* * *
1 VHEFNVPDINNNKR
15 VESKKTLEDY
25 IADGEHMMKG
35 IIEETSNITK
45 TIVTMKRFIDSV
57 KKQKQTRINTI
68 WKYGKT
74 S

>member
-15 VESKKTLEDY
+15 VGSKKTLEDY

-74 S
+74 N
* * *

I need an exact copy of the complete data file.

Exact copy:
1 VHEFNVPDINNNKR
15 VESKKTLEDY
25 IADGEHMMKG
35 IIEETSNITK
45 TIVTMKRFIDSV
57 KKQKQTRINTI
68 WKYGKT
74 S

>member
-15 VESKKTLEDY
+15 VGSKKTLEDY

-74 S
+74 N